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The Lost Letters of Pergamum Reader's Response

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The Lost Letters of Pergamum. Bruce W. Longenecker. Grand Rapids: Baker Academic, 2003. 192 pp..

The Mediterranean world of 82 CE was one of much misunderstanding and hostility towards the new and rapidly growing group of Christ's followers. Bruce Longenecker cleverly provides insight into the culture and historical background on the first century Church, in his book The Lost Letters of Pergamum. It is a fictional recording of a correspondence between Luke, author of the Gospel of Luke and the Book of Acts, and Antipas, an aristocrat and benefactor of Rome, that spans the entirety of 82 CE.

This book is a compilation of the fictional correspondence between Antipas, a wealthy benefactor of Rome , and the scholar Luke, who writes on behalf of Calpurnius, the son of Theophilus and a nobleman in the city of Ephesus, who is absent due to the sudden death of his firstborn.

The correspondence begins with Antipas inviting Calpurnius to join him in Pergamum the following spring for the gladiatorial events taking place there, and then a second letter requesting to borrow Homer from Calpurnius' extensive library. Luke writes to Antipas, informing him of Calpurnius' absence and also sending a copy of his Gospel. Antipas and Luke's mutual love of the written word is what leads to the respect and friendship between them.

Their correspondence begins to shift towards discussions of spiritual, historical, and cultural topics; especially of Luke's writings on Jesus Christ's life and teachings and his faith in Christ. As Luke shares more of his testimony and Antipas returns with his thoughts and questions, Antipas helps make it apparent how the wealthy or aristocratic Roman generally viewed the newly budding following of Christ in that culture. Christians' reputation throughout the Roman Empire was one of suspicion, mutiny of the established social norm, and insurrection of Roman authority.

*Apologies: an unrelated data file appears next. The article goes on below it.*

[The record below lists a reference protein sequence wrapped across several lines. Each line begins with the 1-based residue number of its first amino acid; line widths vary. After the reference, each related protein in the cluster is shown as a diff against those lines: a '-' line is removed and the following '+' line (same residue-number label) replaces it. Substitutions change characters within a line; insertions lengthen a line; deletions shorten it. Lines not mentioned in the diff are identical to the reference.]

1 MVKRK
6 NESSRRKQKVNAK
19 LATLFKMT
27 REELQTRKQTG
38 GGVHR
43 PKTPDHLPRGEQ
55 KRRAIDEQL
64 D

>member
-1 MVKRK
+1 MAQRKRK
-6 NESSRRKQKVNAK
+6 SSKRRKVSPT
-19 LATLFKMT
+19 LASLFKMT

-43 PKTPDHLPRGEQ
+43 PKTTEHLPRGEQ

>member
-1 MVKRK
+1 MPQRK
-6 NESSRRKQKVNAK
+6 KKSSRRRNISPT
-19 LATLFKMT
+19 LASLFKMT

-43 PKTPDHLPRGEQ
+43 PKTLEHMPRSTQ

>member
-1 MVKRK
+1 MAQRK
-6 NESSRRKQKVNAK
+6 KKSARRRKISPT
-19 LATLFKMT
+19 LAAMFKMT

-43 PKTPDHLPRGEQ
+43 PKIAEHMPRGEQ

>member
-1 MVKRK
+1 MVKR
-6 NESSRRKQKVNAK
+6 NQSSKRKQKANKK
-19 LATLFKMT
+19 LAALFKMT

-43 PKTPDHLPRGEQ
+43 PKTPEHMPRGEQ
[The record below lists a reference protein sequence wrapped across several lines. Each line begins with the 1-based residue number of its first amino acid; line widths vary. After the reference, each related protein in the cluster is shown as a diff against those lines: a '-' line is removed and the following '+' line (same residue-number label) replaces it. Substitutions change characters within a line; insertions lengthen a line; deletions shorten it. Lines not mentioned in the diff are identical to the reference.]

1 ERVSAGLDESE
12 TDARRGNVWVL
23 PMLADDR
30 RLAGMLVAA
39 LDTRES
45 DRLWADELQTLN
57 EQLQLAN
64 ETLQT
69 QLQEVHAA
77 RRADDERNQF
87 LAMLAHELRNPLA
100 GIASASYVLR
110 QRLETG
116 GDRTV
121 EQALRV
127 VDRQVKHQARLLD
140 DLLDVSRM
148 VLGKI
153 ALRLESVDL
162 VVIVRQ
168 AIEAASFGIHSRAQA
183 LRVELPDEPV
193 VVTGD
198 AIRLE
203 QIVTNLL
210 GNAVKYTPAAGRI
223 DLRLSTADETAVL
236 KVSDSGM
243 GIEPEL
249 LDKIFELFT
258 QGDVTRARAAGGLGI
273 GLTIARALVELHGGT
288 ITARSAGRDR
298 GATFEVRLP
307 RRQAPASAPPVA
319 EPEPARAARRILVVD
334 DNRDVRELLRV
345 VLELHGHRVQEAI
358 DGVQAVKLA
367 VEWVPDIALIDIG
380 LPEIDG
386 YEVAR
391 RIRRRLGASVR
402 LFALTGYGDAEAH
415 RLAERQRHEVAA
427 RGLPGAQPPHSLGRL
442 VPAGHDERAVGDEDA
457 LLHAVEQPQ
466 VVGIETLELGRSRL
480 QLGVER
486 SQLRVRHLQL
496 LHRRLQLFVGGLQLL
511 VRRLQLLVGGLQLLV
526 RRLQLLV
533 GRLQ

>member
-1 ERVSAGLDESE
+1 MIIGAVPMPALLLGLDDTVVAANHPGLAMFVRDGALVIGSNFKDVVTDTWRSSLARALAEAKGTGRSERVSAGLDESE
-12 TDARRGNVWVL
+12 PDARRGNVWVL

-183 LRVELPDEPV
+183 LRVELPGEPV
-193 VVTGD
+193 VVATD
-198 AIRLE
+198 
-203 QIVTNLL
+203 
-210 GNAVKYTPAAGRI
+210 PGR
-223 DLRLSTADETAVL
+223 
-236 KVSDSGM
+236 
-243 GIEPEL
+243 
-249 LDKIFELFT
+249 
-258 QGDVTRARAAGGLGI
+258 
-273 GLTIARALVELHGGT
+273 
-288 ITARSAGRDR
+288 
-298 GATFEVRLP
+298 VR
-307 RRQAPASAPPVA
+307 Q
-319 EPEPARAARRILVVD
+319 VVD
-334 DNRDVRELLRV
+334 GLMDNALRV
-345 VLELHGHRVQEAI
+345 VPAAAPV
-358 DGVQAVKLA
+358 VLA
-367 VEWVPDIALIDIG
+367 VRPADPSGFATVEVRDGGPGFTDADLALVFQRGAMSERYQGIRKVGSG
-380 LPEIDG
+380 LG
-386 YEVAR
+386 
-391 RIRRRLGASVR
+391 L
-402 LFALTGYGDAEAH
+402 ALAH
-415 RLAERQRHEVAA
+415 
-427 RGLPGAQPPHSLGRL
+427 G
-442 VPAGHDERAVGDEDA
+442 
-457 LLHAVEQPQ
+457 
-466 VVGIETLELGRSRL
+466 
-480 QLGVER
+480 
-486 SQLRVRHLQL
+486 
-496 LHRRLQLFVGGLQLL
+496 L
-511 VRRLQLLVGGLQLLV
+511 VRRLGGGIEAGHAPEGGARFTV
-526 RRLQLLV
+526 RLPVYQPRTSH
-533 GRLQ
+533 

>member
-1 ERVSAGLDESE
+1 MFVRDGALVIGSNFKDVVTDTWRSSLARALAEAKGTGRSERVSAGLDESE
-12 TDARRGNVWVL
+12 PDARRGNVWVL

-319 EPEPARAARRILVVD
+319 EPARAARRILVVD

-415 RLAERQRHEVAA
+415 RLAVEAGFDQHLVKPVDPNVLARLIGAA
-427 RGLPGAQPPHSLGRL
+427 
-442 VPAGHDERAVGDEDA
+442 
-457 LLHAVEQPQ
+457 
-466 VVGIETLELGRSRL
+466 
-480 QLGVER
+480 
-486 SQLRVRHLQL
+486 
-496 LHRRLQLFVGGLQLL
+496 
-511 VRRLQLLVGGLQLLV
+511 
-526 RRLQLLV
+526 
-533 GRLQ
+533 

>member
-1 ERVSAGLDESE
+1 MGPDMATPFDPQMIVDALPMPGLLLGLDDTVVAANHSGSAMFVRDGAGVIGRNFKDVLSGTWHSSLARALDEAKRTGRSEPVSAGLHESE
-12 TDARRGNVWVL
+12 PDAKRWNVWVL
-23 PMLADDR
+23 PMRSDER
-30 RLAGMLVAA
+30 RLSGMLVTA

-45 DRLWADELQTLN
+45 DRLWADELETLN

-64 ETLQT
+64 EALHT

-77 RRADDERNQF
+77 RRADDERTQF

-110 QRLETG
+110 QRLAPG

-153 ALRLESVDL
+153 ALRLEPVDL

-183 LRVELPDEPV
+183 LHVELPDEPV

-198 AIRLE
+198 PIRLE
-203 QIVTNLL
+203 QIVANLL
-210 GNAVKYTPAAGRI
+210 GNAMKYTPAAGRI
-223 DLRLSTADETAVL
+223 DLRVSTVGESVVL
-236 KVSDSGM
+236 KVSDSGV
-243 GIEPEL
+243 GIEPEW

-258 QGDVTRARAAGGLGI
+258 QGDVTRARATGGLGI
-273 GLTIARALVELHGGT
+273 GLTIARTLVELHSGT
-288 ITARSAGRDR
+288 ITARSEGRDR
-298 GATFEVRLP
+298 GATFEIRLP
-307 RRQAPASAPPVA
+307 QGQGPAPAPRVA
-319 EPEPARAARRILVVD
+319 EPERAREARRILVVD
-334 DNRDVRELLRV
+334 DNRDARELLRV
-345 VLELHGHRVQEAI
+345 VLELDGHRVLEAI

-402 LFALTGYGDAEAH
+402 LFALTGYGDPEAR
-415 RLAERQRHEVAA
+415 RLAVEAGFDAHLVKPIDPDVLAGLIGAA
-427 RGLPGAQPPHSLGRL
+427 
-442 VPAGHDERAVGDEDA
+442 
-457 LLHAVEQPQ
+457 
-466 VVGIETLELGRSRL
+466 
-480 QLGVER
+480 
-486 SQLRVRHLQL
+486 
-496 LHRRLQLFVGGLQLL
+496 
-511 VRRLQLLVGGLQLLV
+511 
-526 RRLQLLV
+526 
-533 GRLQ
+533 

The honor/shame mind-set dominated the culture of that day, motivating people towards gaining honor for oneself and family. And thus, the teachings of Jesus about humility, servitude, sacrifice, and love were extremely counter-cultural and especially hard for the noblemen to grasp or understand. Antipas shares just these kind of confused thoughts and questions with Luke, who patiently explained, corrected, and responded, and slowly his view starts to jive with Christ's teachings more and more.

The real change in Antipas' view comes about when he meets Simon Ben Joseph, a former employee of his, at the house church of Antonius, also a wealthy Roman citizen. Simon, after being laid off by Antipas' manager and unable to find more work because of his age, slowly digressed to the point of a destitute, homeless beggar on the streets of Pergamum. Antonius approached him on the street, took him into his home and restored him to health; Simon then served in Antonius' house for a little over a year after his recovery. When Antipas sees him, he confesses to having admiration and even sees "a kind of nobility in him--a nobility that I would not expect to see in the eyes of one upon whom the gods have not looked favorably," and "despite his low status." (92) This seems to confuse Antipas because a person of low status had no honor, no nobility in name or acquired. The only thing he can conclude is that Antonius had seemed to instill a sense of nobility in him, but even that did not make sense to him when he realized that Antonius also had acted outside of the honor/shame social system in taking Simon in at all. Antipas writes "But then I am forced to consider Antonius' own actions in this matter. What nobleman stoops down in the street to pick up a diseased beggar and care for him? Such an action is completely impractical by any standard of common sense...Antonuis must certainly have compromised his public honor in the flagrant act of extending hospitality to an expendable such as Simon had been. All of my natural impulses are repelled by the thought of Antonius' action, and my instincts labeled it an impractical, irresponsible, and ultimately dishonorable action." (93) Once more he is giving insight on why the Christian faith was so controversial to the wealthy culture.

Antipas continues to meet at Antonius' home with the mix of local believers there, eager to discover more, and understands that Jesus Christ was indeed a disturber of the social norm, but He is the Son of God and warrants our devotion

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